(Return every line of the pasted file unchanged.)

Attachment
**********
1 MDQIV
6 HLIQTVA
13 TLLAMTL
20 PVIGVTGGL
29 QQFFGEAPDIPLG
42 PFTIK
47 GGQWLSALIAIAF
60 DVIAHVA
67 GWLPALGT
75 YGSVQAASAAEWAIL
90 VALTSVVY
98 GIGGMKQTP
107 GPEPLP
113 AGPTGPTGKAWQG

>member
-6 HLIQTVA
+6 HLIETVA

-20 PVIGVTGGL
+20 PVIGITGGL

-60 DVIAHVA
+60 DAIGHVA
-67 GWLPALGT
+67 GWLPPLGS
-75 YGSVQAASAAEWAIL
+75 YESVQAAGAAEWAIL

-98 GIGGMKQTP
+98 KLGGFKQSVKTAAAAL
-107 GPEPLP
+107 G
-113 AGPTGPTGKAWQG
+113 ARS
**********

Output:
1 MDQIV
6 HLIQTVA
13 TLLAMTL
20 PVIGVTGGL
29 QQFFGEAPDIPLG
42 PFTIK
47 GGQWLSALIAIAF
60 DVIAHVA
67 GWLPALGT
75 YGSVQAASAAEWAIL
90 VALTSVVY
98 GIGGMKQTP
107 GPEPLP
113 AGPTGPTGKAWQG

>member
-6 HLIQTVA
+6 HLIETVA

-20 PVIGVTGGL
+20 PVIGITGGL

-60 DVIAHVA
+60 DAIGHVA
-67 GWLPALGT
+67 GWLPPLGS
-75 YGSVQAASAAEWAIL
+75 YESVQAAGAAEWAIL

-98 GIGGMKQTP
+98 KLGGFKQSVKTAAAAL
-107 GPEPLP
+107 G
-113 AGPTGPTGKAWQG
+113 ARS